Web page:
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Vegetable Industry

Know Florida

Circa 1935

The production of fresh vegetables has long been one of the State's valuable industries.

Commercial shipments of vegetables begins in September and October and extends through the season, well into the following July. Some types of vegetables for home use and local markets are produced twelve months of the year.

The heavy commercial vegetable area of the State is in the central and south Florida districts, although some counties in north Florida ship a limited amount from fall and spring plantings.

Florida stands first of all the States in the shipment of snap beans, first in the shipment of celery, first in the shipment of tomatoes. Other crops of commercial importance are cabbage, cucumbers, peppers, eggplant, lettuce, and English peas. On a smaller scale are produced such crops as squash, cauliflower, broccoli, spinach, endive, mustard, collards, romaine, escarole, carrots, beets, turnips, radishes, okra, onions, etc.


The heavy commercial production and shipments of melons is largely confined to the central, north and northwest sections of the State, although south Florida contributes a light shipment of early melons. The production of watermelon seed is an important industry in some of the north Florida counties, particularly in Jefferson.


Winter-grown strawberries find their way to market from Florida farms from November to June and are succesfully grown in practically all sections of the State. The commercial crop for northern markets is confined largely to the following counties: Hillsborough, Polk, Hardee, Sarasota, Manatee, Sumter, Pasco, Bradford, and Union.

Practically all types of vegetables can be grown successfully if proper attention to location and type of soil is first considered.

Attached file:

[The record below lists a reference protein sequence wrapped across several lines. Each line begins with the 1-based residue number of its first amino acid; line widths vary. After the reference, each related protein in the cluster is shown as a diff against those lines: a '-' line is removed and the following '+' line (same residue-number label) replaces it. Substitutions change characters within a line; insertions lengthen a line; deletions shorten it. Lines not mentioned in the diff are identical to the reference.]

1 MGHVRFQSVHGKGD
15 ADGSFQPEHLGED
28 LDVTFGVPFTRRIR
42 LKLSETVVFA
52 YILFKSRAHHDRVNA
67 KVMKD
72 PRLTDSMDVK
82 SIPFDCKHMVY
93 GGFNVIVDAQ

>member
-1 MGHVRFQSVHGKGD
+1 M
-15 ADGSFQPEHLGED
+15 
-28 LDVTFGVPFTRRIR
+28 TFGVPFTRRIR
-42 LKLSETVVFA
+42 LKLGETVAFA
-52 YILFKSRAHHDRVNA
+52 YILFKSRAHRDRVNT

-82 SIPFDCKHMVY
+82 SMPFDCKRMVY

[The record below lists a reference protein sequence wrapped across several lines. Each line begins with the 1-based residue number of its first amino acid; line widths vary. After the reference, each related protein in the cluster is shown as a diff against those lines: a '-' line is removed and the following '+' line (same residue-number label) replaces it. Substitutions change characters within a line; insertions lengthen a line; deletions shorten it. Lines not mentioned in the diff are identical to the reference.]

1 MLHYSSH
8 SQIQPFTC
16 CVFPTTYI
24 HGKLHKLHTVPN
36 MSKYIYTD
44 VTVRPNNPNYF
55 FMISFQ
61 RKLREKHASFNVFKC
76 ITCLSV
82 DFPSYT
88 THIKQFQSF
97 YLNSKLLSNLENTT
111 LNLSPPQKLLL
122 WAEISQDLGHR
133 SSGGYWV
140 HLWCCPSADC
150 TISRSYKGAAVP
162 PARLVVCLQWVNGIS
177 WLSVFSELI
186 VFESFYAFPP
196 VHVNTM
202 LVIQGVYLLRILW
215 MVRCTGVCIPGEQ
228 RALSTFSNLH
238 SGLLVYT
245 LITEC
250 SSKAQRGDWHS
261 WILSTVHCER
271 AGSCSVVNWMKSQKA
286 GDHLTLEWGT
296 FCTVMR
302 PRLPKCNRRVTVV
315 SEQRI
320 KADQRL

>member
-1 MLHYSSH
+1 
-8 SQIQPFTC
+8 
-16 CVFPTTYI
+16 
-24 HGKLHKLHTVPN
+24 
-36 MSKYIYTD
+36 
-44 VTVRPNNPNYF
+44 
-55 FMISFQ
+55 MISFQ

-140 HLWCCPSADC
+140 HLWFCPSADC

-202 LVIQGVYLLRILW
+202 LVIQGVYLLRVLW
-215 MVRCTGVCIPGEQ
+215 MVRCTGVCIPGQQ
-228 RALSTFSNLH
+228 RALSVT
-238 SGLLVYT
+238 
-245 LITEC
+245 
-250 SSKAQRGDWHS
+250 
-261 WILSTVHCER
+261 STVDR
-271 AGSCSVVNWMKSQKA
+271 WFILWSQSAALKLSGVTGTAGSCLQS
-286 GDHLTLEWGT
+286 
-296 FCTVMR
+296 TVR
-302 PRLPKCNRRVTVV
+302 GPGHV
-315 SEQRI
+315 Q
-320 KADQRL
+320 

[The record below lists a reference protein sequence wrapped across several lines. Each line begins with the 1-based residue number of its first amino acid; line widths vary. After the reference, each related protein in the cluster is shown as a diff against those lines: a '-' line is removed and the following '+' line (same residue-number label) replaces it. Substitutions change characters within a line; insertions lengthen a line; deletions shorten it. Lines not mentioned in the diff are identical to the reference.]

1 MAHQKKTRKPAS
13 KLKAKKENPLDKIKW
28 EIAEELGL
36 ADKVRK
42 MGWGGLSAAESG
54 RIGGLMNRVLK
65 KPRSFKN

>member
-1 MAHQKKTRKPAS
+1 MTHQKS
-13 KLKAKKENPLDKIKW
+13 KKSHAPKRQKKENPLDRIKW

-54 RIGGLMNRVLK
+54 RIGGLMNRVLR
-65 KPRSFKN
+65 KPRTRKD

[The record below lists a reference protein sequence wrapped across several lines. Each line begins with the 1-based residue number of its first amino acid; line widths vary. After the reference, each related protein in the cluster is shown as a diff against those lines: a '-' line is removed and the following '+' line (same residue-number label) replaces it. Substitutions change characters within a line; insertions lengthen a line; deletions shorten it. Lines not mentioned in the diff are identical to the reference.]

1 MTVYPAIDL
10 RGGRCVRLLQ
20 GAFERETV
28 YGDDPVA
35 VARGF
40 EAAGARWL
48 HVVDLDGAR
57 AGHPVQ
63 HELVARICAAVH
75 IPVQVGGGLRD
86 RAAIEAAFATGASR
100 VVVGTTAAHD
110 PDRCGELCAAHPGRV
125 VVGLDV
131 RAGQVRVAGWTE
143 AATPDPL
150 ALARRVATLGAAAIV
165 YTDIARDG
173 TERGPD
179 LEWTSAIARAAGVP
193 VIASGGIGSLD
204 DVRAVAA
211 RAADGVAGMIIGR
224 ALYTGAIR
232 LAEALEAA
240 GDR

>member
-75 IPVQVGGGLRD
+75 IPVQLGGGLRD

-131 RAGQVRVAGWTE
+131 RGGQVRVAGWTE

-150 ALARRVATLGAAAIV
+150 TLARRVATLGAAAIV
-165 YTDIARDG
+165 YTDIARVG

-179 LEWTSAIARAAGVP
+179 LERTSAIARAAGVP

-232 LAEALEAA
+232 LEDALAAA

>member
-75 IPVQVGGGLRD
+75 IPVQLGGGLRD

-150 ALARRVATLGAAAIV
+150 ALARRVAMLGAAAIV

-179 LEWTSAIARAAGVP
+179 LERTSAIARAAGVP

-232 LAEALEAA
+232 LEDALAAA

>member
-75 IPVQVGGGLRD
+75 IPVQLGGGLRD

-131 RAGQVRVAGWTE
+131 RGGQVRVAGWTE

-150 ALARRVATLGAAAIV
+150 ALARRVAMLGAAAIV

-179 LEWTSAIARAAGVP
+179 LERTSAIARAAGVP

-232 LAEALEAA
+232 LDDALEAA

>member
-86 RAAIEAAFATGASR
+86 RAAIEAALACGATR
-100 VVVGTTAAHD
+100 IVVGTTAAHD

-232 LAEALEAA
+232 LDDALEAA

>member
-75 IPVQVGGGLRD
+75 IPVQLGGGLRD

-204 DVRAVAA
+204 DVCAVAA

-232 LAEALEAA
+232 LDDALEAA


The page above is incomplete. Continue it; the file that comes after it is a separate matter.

The phenomenal growth of vegetable industry in Florida can best be illustrated by the following data:

In 1891 Florida produced 161 carloads of snap beans with a value of $112,822. For the season 1933–34, 11,277 carloads valued at $6,800,970. In 1891 Florida produced 938 carloads of tomatoes valued at $352,226. For the season 1933–34, 10,977 carloads valued at $7,608,449. In 1898 Florida shipped four carloads of celery and during the season 1934-35 there was produced in the State a total of 8,101 carloads, valued at $5,464,437.

Cash Return from Leading Crops

The total value of Florida truck crops for 1934–1935 season has been computed by the State Marketing Bureau at $33,936,126. Celery accounted for the greatest number of carlot shipments, but tomatoes brought in the most money. With a greatly increased acreage in beans, it is believed that the bean crop will exceed the celery crop in value for the 1935–1936 season.

Leading truck crops and their gross value for the last season are:

Beans and Limas $5,352,544
Cabbage 2,176,254
Celery 5,464,437
Cucumbers 848,995
Eggplant 249,060
Lettuce 172,752
Peas, English 508,014
Peppers 1,395,112
Potatoes 2,738,626
Tomatoes 6,793,450
Strawberries 2,902,613
Watermelons 815,199
Miscellaneous 4,434,810

Excerpt from "The Vegetable Industry" Know Florida, Issued by the State Department of Agriculture, Tallahassee, Circa 1935, pgs. 14-15.


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